Reprinted from The Mountain Mail‘s February 27, 2015 edition.
Earlier in the month, just getting back from a float down the Arkansas, I couldn’t help feeling like spring had settled into our valley. I missed the cold short days, standing in the water, alone, with snowflakes falling around me, waiting for a hatch.
Now that winter appears to have returned, I would like to share some winter fishing knowledge I’ve learned over the years.
Trout have two main needs: shelter to be safe from predators and food to sustain themselves. The likeliest place to find trout is in water that’s almost still, and the deep dark pools offer good protection.
Trout are cold blooded: Their internal temperature and metabolism reflect that of their environment. In the winter, they conserve their energy by hardly swimming.
Although trout don’t need to eat much, they still need some calories. In the Arkansas River, the predominant food available consists of midge larvae and pupae.
What does this mean to the angler? The warmer the water, the more likely the fish are to be feeding and to take our flies. The best places to target in the river are those deeper pools and larger eddies. But on sunny days, fish will also be in shallower pools with a sandy bottom. An example of this is just upstream of the F Street bridge. Watching multiple fish slowly finning in a shallow eddy is a real treat.
My favorite setup for winter fishing is a double nymph rig, using a standard 7.5-foot 5X leader with 4 feet of fluorocarbon tippet (it is nearly invisible in water).
The first fly should have some weight and a slim profile, to help it sink to the right depth. A No. 12 bead head Pheasant Tail, or a No. 16 bead head Zebra Midge works well.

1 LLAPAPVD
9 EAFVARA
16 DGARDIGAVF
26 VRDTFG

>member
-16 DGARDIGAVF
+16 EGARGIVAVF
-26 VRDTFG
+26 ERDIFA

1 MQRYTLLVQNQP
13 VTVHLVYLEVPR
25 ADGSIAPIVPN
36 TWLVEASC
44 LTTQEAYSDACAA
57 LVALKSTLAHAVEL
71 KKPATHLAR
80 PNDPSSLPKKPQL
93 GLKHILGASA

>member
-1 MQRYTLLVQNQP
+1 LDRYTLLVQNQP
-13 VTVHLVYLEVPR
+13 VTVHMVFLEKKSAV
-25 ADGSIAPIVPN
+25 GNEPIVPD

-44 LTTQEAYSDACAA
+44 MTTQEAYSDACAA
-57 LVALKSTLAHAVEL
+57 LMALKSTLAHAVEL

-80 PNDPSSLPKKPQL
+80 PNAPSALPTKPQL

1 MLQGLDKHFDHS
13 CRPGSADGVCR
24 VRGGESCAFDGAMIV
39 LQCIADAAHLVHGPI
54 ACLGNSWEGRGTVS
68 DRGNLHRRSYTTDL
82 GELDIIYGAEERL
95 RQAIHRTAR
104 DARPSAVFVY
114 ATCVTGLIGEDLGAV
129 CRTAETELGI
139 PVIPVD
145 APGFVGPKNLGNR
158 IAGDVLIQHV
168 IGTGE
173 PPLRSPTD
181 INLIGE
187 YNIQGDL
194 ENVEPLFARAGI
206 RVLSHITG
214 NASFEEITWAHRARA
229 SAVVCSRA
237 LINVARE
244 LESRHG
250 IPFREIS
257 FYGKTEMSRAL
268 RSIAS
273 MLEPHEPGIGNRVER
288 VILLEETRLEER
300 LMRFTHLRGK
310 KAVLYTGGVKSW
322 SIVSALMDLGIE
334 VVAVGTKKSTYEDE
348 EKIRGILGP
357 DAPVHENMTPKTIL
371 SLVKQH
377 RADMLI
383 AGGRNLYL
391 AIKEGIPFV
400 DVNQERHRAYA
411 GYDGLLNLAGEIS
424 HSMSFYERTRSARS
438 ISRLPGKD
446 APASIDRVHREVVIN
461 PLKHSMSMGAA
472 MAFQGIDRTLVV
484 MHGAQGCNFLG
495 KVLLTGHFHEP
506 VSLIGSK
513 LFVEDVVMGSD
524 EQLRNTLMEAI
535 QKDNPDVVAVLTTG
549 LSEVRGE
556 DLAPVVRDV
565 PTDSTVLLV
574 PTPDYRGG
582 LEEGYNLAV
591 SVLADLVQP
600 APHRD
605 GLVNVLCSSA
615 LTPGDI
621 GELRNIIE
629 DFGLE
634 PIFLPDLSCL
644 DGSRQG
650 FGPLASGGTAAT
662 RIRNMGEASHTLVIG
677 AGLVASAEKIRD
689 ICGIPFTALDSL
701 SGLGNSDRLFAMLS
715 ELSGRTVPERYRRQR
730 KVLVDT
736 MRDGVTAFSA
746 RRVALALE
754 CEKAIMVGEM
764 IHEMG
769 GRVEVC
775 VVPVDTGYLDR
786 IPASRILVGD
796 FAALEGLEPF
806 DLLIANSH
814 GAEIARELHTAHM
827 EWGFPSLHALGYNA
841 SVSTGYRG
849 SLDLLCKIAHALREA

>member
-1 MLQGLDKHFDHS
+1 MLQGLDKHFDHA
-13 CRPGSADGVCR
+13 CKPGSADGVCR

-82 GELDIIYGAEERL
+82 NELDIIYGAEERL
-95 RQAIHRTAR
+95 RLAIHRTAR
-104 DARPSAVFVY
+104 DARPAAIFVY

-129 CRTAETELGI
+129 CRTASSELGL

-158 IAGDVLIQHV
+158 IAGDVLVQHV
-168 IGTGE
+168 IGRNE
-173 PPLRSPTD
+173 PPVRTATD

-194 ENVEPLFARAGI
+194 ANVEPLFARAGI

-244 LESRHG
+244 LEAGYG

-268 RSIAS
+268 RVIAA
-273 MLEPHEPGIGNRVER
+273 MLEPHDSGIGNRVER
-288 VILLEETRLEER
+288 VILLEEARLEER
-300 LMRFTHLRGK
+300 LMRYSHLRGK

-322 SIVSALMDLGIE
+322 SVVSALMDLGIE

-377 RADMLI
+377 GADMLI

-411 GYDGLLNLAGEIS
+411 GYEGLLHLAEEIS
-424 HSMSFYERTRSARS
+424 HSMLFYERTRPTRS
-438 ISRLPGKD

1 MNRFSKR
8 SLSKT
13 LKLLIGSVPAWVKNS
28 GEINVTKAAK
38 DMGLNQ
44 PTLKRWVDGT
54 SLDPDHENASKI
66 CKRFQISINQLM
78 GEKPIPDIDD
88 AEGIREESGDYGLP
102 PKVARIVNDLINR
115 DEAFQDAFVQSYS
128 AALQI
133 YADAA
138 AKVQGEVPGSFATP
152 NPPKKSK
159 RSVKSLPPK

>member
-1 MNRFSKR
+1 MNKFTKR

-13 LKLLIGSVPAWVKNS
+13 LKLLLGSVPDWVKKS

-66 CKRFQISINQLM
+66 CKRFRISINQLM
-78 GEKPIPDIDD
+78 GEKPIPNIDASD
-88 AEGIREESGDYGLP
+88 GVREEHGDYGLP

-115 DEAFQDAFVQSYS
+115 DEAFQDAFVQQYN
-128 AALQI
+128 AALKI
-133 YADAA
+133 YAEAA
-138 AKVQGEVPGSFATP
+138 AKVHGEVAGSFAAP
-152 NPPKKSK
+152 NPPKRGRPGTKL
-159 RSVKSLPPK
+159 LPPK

To it attach 12 inches of 5X fluorocarbon tippet and then a smaller unweighted fly. Often that will be a size 18-20 midge imitation such as a Zebra midge, especially in red or black. I also use wet flies like the Stewart’s Spider or the Orange Asher, believing that their slim bodies with sparse hackle imitate a midge pupa. Midge larvae look like tiny little worms, showing a lot of red (hemoglobin), so patterns should incorporate red color.
All of my pheasant tails have red hot spots on their collars. Once water reaches 40 degrees, winter sun will stir the fish to move up to a slow-moving drift. Try a size 18 through 22 small dry fly in dun or olive colors.
The fish in sunny eddies likely feel very exposed and are spooky, so it’s important to keep a low profile and to cast well upstream of the fish. The flies need time to sink in the slow current, and they should just about hit the fish on the nose.
Often a dead drift is the best approach, but if you have no takes after a few good drifts, try adding a little twitch to animate the flies. I also rely on an indicator. The general rule is to set it to twice the depth of the water the fish are holding in, but I often set it to 4-6 feet and just cast a bit further upstream.
Winter fishing requires a fair amount of patience. Sometimes it seems that a trout has to see the fly drift by a few times before it decides to take it.
Tenkara rods, the long Japanese rods without a reel, are well suited for winter fishing. They are often 13-plus feet long and cast a light fluorocarbon line that stays off the water, helping with delicate casts and drifts.
Remember to dress warmly and take a thermos of coffee or hot chocolate. And it’s always worth checking our local fly shop’s fishing reports.
For information about Collegiate Peaks Anglers, a calendar of events and projects and a list of top 10 flies, visit www.collegiatepeaksanglersTU.org.